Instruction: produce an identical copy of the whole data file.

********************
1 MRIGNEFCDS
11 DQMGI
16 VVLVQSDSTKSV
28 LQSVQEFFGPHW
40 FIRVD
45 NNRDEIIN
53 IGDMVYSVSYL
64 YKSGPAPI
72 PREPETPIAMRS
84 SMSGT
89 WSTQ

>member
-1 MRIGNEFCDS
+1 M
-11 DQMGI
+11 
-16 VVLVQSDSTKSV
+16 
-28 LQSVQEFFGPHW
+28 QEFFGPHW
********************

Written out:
1 MRIGNEFCDS
11 DQMGI
16 VVLVQSDSTKSV
28 LQSVQEFFGPHW
40 FIRVD
45 NNRDEIIN
53 IGDMVYSVSYL
64 YKSGPAPI
72 PREPETPIAMRS
84 SMSGT
89 WSTQ

>member
-1 MRIGNEFCDS
+1 M
-11 DQMGI
+11 
-16 VVLVQSDSTKSV
+16 
-28 LQSVQEFFGPHW
+28 QEFFGPHW